Cellular and Synaptic Basis of Behaviour

How Neuronal Circuits Control Behaviour

The long term goal of our research is to reach a mechanistic understanding of how anatomically-defined neuronal circuits contribute to specific cognitive behaviours.

We mainly focus on the rodent spatial memory system as a model for understanding how cognitive functions - like internal representation of external space - can emerge from the underlying circuit structure. The experimental accessibility of internally-generated patterns of activity (i.e. place cells and grid cells) offers an unprecedent opportunity for exploring the mechanisms of a “cognitive map of space” at the cellular, circuit and synaptic level.


Experiments in our lab are centered on newly-established techniques developed in the Brecht lab (Lee et al., 2009; Burgalossi et al., 2011) for performing whole-cell and juxtacellular recordings form single neurons in freely moving rodents. These methods allow to visualize neuronal circuits and to monitor membrane potential dynamics in animals engaged in unrestrained, natural behaviours. In combination with anatomical, molecular and optogenetic tools, we aim at dissecting the structural and synaptic determinants of cognitive spatial behaviours. Insights into the functional architecture of the spatial memory circuits will lay the foundation for understanding cognitive decline in human brain pathologies, such as Alzheimer's and dementia.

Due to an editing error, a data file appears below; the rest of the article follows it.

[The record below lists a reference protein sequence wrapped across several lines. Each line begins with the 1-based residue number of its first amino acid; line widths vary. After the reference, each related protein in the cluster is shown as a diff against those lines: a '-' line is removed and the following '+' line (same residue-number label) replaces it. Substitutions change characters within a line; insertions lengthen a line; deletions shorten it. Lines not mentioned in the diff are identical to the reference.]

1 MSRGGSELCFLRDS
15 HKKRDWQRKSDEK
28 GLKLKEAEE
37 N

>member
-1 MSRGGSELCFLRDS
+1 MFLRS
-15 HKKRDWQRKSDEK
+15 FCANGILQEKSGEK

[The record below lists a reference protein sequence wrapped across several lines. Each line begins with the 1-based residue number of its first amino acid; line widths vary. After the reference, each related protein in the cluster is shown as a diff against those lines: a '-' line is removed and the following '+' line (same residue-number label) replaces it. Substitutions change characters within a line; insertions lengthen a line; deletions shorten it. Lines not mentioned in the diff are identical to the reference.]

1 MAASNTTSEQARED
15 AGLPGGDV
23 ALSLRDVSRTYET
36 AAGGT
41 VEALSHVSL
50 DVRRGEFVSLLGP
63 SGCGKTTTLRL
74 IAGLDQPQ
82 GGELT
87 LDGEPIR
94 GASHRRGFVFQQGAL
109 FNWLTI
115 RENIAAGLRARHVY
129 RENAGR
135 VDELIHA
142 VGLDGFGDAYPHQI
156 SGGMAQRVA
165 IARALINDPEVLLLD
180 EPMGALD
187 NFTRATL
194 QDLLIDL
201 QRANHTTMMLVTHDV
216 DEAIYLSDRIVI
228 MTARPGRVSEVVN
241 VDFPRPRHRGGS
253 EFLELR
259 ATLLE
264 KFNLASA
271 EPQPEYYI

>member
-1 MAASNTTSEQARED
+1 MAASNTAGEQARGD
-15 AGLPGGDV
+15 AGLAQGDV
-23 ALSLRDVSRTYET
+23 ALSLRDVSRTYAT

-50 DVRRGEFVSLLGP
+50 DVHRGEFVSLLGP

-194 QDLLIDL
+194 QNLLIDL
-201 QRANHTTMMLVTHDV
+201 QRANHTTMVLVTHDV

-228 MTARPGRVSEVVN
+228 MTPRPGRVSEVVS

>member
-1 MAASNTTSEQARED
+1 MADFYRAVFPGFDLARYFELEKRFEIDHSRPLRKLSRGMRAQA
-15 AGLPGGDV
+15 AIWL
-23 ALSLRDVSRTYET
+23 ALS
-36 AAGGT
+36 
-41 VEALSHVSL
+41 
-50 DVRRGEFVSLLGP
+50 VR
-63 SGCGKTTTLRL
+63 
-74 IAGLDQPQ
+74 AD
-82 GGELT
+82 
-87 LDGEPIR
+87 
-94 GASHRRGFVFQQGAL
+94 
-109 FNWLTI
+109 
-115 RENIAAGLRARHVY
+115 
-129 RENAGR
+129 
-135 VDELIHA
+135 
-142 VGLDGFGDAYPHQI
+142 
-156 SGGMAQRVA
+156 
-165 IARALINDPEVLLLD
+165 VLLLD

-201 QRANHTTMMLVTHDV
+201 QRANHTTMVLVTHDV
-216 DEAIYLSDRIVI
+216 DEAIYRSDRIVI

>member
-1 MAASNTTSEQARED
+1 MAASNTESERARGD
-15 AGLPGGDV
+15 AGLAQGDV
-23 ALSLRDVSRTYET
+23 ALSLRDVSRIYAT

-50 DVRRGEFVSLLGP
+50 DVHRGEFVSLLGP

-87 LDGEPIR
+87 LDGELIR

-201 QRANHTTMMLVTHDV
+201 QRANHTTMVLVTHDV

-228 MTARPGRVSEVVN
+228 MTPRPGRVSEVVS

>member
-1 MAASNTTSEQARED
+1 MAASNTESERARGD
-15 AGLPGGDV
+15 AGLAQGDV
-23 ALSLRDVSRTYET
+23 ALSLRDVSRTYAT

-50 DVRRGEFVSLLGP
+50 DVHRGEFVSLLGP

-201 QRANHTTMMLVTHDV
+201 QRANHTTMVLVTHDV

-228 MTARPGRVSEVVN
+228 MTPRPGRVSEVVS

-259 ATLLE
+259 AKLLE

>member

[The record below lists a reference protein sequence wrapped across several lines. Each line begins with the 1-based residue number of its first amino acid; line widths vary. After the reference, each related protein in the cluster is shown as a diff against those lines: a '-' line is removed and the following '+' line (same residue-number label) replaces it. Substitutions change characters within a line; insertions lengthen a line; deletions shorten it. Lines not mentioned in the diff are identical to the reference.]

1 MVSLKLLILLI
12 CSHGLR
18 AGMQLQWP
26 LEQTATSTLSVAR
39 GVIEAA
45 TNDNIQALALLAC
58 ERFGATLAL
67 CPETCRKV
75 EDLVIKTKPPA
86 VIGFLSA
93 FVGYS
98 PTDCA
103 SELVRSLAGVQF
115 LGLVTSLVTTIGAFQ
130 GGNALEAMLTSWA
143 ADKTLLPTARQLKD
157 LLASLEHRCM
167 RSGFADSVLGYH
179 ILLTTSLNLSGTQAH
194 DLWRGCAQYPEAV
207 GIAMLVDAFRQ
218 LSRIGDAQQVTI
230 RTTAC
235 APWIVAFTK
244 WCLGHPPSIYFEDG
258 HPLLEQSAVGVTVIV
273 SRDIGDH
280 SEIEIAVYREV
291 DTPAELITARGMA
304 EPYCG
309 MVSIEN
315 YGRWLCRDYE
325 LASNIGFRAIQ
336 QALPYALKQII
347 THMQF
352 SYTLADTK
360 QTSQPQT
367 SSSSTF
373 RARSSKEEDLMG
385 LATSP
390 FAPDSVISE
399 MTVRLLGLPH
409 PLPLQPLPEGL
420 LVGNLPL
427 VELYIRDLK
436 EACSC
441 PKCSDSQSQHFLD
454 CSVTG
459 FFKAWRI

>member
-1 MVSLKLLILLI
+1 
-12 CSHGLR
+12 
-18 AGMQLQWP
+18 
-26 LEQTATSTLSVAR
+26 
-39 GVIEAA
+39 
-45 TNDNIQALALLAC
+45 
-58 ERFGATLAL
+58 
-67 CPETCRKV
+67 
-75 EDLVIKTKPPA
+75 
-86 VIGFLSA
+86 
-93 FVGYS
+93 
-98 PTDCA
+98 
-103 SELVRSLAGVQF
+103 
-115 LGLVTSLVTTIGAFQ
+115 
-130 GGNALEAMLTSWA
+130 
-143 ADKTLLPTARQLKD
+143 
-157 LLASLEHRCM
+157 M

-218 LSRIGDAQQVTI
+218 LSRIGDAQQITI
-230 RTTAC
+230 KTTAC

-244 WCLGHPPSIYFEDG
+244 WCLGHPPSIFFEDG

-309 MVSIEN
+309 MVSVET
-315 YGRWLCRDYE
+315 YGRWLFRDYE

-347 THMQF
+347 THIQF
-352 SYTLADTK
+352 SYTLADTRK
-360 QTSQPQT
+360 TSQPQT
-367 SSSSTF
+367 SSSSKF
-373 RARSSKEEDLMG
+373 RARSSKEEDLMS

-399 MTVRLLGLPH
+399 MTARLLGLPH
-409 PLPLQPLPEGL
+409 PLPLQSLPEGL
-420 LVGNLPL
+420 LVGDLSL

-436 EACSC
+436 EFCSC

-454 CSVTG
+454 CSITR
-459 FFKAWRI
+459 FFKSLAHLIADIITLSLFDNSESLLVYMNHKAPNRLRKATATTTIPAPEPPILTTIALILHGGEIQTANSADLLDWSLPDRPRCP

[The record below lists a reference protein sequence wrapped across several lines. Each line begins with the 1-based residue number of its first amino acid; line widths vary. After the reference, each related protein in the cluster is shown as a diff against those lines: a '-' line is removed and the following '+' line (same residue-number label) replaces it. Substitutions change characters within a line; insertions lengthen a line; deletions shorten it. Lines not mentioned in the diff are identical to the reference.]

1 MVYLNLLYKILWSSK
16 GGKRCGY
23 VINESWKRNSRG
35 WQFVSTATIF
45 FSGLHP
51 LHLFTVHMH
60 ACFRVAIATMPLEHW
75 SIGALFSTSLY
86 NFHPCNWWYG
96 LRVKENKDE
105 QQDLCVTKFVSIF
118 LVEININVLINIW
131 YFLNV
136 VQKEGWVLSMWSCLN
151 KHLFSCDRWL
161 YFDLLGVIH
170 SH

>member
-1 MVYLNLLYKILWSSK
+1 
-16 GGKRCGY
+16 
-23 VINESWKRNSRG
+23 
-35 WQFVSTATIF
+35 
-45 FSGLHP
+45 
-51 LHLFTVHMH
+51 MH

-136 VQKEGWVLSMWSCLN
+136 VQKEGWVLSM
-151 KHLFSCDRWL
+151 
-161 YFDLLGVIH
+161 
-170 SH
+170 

In addition, we put great emphasis on technique development and explore alternative approaches for monitoring neuronal activity in behaving rodents beyond the limits imposed by current technological barriers.

Learn more about our work here.

Group Leader and Further Information

Andrea Burgalossi
Cellular and Synaptic Basis of Behaviour
Werner Reichardt Centre for Integrative Neuroscience
Otfried-Mueller-Str. 25
72076 Tübingen

Phone: +49 (0)7071 29-88797
Write an E-Mail